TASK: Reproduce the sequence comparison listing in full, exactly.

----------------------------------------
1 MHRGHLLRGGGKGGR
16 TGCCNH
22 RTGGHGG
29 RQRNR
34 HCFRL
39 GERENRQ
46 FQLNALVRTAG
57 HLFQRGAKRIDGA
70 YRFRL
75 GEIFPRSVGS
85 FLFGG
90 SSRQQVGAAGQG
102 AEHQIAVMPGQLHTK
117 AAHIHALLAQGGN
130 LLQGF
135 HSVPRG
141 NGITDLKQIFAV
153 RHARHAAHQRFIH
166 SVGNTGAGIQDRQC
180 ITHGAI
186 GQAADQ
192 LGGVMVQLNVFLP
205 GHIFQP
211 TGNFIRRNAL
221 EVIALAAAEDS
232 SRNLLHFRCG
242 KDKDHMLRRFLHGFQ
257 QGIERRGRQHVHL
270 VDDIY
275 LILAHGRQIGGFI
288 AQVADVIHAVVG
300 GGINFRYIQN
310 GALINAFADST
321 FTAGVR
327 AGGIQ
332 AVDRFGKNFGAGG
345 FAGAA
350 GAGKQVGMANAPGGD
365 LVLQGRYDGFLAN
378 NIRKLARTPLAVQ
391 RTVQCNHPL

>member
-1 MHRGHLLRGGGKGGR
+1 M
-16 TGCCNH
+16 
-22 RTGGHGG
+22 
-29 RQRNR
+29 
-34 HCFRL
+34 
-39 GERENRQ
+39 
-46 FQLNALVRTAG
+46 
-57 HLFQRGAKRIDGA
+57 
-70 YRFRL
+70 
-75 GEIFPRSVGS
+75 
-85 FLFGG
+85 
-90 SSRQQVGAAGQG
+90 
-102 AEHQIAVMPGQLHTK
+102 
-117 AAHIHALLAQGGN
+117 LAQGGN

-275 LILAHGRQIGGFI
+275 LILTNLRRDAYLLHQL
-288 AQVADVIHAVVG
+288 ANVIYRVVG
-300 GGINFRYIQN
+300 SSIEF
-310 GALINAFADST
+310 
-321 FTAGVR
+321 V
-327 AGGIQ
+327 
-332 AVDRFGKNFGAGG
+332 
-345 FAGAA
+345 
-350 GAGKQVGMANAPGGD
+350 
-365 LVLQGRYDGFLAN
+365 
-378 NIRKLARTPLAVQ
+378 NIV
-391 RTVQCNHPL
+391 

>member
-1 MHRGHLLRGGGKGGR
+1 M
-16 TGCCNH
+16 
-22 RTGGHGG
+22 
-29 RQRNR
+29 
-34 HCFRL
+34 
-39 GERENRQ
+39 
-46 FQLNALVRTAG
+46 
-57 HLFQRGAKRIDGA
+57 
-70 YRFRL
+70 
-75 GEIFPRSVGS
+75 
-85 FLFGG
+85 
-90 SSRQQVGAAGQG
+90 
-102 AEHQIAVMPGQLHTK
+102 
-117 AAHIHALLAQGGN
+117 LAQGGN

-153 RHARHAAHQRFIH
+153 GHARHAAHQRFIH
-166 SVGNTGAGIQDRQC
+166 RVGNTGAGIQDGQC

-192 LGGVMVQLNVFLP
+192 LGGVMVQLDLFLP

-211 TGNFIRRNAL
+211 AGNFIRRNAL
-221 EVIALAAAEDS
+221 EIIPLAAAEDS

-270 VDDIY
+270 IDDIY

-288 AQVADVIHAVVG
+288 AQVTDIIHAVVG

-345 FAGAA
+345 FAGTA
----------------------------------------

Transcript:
1 MHRGHLLRGGGKGGR
16 TGCCNH
22 RTGGHGG
29 RQRNR
34 HCFRL
39 GERENRQ
46 FQLNALVRTAG
57 HLFQRGAKRIDGA
70 YRFRL
75 GEIFPRSVGS
85 FLFGG
90 SSRQQVGAAGQG
102 AEHQIAVMPGQLHTK
117 AAHIHALLAQGGN
130 LLQGF
135 HSVPRG
141 NGITDLKQIFAV
153 RHARHAAHQRFIH
166 SVGNTGAGIQDRQC
180 ITHGAI
186 GQAADQ
192 LGGVMVQLNVFLP
205 GHIFQP
211 TGNFIRRNAL
221 EVIALAAAEDS
232 SRNLLHFRCG
242 KDKDHMLRRFLHGFQ
257 QGIERRGRQHVHL
270 VDDIY
275 LILAHGRQIGGFI
288 AQVADVIHAVVG
300 GGINFRYIQN
310 GALINAFADST
321 FTAGVR
327 AGGIQ
332 AVDRFGKNFGAGG
345 FAGAA
350 GAGKQVGMANAPGGD
365 LVLQGRYDGFLAN
378 NIRKLARTPLAVQ
391 RTVQCNHPL

>member
-1 MHRGHLLRGGGKGGR
+1 M
-16 TGCCNH
+16 
-22 RTGGHGG
+22 
-29 RQRNR
+29 
-34 HCFRL
+34 
-39 GERENRQ
+39 
-46 FQLNALVRTAG
+46 
-57 HLFQRGAKRIDGA
+57 
-70 YRFRL
+70 
-75 GEIFPRSVGS
+75 
-85 FLFGG
+85 
-90 SSRQQVGAAGQG
+90 
-102 AEHQIAVMPGQLHTK
+102 
-117 AAHIHALLAQGGN
+117 LAQGGN

-275 LILAHGRQIGGFI
+275 LILTNLRRDAYLLHQL
-288 AQVADVIHAVVG
+288 ANVIYRVVG
-300 GGINFRYIQN
+300 SSIEF
-310 GALINAFADST
+310 
-321 FTAGVR
+321 V
-327 AGGIQ
+327 
-332 AVDRFGKNFGAGG
+332 
-345 FAGAA
+345 
-350 GAGKQVGMANAPGGD
+350 
-365 LVLQGRYDGFLAN
+365 
-378 NIRKLARTPLAVQ
+378 NIV
-391 RTVQCNHPL
+391 

>member
-1 MHRGHLLRGGGKGGR
+1 M
-16 TGCCNH
+16 
-22 RTGGHGG
+22 
-29 RQRNR
+29 
-34 HCFRL
+34 
-39 GERENRQ
+39 
-46 FQLNALVRTAG
+46 
-57 HLFQRGAKRIDGA
+57 
-70 YRFRL
+70 
-75 GEIFPRSVGS
+75 
-85 FLFGG
+85 
-90 SSRQQVGAAGQG
+90 
-102 AEHQIAVMPGQLHTK
+102 
-117 AAHIHALLAQGGN
+117 LAQGGN

-153 RHARHAAHQRFIH
+153 GHARHAAHQRFIH
-166 SVGNTGAGIQDRQC
+166 RVGNTGAGIQDGQC

-192 LGGVMVQLNVFLP
+192 LGGVMVQLDLFLP

-211 TGNFIRRNAL
+211 AGNFIRRNAL
-221 EVIALAAAEDS
+221 EIIPLAAAEDS

-270 VDDIY
+270 IDDIY

-288 AQVADVIHAVVG
+288 AQVTDIIHAVVG

-345 FAGAA
+345 FAGTA